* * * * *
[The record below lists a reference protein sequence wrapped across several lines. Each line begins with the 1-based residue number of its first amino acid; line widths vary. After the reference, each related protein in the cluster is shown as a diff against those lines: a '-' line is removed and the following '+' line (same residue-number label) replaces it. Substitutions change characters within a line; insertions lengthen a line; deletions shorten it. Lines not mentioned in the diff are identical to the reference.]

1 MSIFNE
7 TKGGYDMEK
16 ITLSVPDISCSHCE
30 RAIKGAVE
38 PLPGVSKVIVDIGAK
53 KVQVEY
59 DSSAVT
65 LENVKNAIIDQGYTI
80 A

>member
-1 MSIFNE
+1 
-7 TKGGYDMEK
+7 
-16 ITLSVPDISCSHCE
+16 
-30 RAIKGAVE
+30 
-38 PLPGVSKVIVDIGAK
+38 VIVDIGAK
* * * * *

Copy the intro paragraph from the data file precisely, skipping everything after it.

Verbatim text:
[The record below lists a reference protein sequence wrapped across several lines. Each line begins with the 1-based residue number of its first amino acid; line widths vary. After the reference, each related protein in the cluster is shown as a diff against those lines: a '-' line is removed and the following '+' line (same residue-number label) replaces it. Substitutions change characters within a line; insertions lengthen a line; deletions shorten it. Lines not mentioned in the diff are identical to the reference.]